Review Panasonic Leica 12mm f/1.4

Professional photographers with an Olympus or Panasonic camera have waited painfully for a bright, dust- and splashwater-tight wide-angle lens. For the Panasonic Leica 12mm f/1.4, that is. Micro-43 cameras and lenses are attractive for those who aim for high image quality and simultaneously want to keep the size and weight of the camera equipment limited. In comparison with full-frame cameras, the focal depth with micro-43 is, however, larger, so that you cannot play as much with background blur. That is particularly a stumbling point for advanced photographers who make deliberate use of background blur with micro-43 lenses, with a maximum aperture starting at f/2.8. The Panasonic Leica series offers dust- and splashwater-tight lenses, that are so bright that you can create a nice bokeh with them. To what extent does the Panasonic Leica 12mm f/1.4 differ from the Panasonic Leica 15mm f/1.7 and the Olympus 12mm f/2?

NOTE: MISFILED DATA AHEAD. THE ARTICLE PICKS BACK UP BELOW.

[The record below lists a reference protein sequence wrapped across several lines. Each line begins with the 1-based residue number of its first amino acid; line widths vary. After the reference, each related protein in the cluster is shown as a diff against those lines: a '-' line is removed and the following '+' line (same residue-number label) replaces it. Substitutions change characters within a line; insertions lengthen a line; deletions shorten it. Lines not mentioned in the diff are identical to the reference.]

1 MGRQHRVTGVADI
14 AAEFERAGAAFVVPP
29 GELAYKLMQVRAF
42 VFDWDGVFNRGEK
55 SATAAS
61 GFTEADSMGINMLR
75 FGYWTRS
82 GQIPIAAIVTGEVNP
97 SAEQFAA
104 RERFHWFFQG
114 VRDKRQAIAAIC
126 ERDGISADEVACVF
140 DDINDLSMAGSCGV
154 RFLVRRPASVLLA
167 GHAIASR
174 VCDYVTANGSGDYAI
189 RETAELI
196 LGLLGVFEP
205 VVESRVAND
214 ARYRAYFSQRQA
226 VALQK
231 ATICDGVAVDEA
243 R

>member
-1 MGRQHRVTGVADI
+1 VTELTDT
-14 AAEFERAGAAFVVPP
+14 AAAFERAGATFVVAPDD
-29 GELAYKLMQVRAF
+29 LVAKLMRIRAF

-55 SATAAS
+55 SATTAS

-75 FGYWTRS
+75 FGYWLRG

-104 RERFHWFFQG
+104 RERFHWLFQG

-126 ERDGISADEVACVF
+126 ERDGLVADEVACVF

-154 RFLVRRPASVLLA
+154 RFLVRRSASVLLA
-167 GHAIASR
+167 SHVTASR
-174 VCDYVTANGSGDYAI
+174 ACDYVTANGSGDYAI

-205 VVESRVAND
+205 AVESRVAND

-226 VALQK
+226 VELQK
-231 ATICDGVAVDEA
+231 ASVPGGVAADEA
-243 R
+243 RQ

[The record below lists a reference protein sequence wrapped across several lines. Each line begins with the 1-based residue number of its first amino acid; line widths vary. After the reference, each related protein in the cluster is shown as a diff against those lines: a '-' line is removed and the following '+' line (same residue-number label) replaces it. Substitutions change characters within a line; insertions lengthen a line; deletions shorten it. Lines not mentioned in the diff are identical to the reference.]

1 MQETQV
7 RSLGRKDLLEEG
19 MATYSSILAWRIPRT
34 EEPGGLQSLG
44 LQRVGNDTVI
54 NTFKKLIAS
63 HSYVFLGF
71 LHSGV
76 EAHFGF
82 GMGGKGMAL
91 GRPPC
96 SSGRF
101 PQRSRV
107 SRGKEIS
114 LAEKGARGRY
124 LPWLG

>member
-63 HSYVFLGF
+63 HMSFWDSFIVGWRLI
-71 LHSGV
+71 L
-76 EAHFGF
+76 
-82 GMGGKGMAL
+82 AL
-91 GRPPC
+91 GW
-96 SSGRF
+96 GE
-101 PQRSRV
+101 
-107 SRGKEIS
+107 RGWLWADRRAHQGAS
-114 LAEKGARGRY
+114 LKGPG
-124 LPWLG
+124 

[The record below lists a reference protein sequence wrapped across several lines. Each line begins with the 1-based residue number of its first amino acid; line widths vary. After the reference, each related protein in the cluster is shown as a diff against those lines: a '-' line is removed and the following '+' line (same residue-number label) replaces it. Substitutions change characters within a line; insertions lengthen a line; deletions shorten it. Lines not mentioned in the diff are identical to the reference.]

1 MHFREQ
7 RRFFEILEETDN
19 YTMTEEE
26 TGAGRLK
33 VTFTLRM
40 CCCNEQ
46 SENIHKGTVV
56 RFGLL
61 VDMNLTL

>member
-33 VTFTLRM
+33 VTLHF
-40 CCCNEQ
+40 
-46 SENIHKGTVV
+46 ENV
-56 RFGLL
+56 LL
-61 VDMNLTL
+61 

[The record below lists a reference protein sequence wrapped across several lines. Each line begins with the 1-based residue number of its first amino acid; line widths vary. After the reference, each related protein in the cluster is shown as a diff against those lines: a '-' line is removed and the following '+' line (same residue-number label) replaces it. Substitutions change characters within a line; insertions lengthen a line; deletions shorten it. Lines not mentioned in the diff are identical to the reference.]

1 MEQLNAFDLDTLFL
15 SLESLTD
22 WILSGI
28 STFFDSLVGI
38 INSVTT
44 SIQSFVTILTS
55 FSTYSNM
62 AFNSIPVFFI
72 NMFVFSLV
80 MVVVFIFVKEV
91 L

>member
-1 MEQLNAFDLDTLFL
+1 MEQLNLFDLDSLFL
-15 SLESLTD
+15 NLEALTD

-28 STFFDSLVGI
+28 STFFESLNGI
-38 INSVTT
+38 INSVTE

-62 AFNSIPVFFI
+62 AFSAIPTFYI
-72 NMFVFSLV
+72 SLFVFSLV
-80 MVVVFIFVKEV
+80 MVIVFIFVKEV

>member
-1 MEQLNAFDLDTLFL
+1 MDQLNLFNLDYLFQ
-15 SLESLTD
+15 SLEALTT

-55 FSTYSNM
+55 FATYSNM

PanaLeica 12mm f/1.4 SUMMILUX? superiOR BUILD QUALITY


BUILD AND auto focus

Given the extremely high brightness and the high aims as far as the image quality is concerned, no one will be amazed that the Panasonic Leica 12mm f/1.4 has a complex lens design, consisting of 15 lens elements (including 3 lens elements of extra (ED and UED) glass types and 2 aspherical lens elements) in 12 lens groups. The MTF diagram that Panasonic has published gives a first clue that this lens can be capable of producing a great bokeh. The closer the sagittal MTF (solid line) and the Meridional MTF (dotted line) are to each other, the quieter the bokeh will be. At high resolution (“micro-contrast”) the MTF values are close to each other across the whole image (green lines: 40S and 40M). For a 12 mm lens, it looks very promising.